15 mcg (600 IU) per day for everyone aged 1-70 years old, including pregnant and lactating women.
20 mcg (800 IU) per day for everyone over the age of 70.
Vitamin D in foods and supplements may be measured in both mcg (micrograms) and/or IU (international units). The conversion factor is 40 IU = 1 mcg.
Vitamin D has many health-promoting roles in the body. Most of the evidence is for bone health, but it’s also associated with a healthy immune system, digestive system, heart and mental health, blood sugar regulation, fertility, and resistance to cancer.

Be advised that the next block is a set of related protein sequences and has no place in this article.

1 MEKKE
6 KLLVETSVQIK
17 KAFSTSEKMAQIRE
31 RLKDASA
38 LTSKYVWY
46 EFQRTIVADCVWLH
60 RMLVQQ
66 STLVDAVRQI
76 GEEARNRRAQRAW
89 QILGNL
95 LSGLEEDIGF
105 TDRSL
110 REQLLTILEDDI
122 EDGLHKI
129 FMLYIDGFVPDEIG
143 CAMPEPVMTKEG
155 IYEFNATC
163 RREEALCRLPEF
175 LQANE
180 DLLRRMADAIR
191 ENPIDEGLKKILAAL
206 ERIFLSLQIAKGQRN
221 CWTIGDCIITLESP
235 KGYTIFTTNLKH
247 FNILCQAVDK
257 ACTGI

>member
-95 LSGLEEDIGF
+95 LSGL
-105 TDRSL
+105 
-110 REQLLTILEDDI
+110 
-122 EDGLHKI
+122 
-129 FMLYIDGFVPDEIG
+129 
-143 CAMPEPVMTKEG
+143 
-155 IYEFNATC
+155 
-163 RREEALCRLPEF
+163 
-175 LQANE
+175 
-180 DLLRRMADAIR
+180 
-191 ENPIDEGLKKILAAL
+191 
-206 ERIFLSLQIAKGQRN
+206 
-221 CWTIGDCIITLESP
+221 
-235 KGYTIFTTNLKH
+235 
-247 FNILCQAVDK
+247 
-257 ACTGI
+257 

Vitamin D is also the most common deficiency.
We can get vitamin D from sun exposure, some foods, and supplements.
The best way to know how much vitamin D you need is to have your blood tested. If you don’t have a test or professional recommendation, following the label directions on your vitamin D supplements can be a safe option to increase your vitamin D levels. When working with clients, I never recommend more than 4,000 IU/day unless blood work indicates a deficiency. Interested in supplementing with Vitamin D? Explore Peak Results Nutrition Online Dispensary for high quality professional grade supplements.